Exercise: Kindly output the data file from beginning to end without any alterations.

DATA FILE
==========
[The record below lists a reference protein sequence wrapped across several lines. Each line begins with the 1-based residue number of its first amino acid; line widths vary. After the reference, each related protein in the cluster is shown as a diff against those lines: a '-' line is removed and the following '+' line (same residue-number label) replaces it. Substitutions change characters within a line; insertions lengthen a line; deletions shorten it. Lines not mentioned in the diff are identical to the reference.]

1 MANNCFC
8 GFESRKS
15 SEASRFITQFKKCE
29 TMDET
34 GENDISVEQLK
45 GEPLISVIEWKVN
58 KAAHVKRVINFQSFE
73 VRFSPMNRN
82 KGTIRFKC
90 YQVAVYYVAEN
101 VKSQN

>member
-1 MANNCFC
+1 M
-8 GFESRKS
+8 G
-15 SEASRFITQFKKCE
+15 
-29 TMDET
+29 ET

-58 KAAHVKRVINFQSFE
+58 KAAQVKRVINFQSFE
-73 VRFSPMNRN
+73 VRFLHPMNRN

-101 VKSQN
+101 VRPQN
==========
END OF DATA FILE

[The record below lists a reference protein sequence wrapped across several lines. Each line begins with the 1-based residue number of its first amino acid; line widths vary. After the reference, each related protein in the cluster is shown as a diff against those lines: a '-' line is removed and the following '+' line (same residue-number label) replaces it. Substitutions change characters within a line; insertions lengthen a line; deletions shorten it. Lines not mentioned in the diff are identical to the reference.]

1 MANNCFC
8 GFESRKS
15 SEASRFITQFKKCE
29 TMDET
34 GENDISVEQLK
45 GEPLISVIEWKVN
58 KAAHVKRVINFQSFE
73 VRFSPMNRN
82 KGTIRFKC
90 YQVAVYYVAEN
101 VKSQN

>member
-1 MANNCFC
+1 M
-8 GFESRKS
+8 G
-15 SEASRFITQFKKCE
+15 
-29 TMDET
+29 ET

-58 KAAHVKRVINFQSFE
+58 KAAQVKRVINFQSFE
-73 VRFSPMNRN
+73 VRFLHPMNRN

-101 VKSQN
+101 VRPQN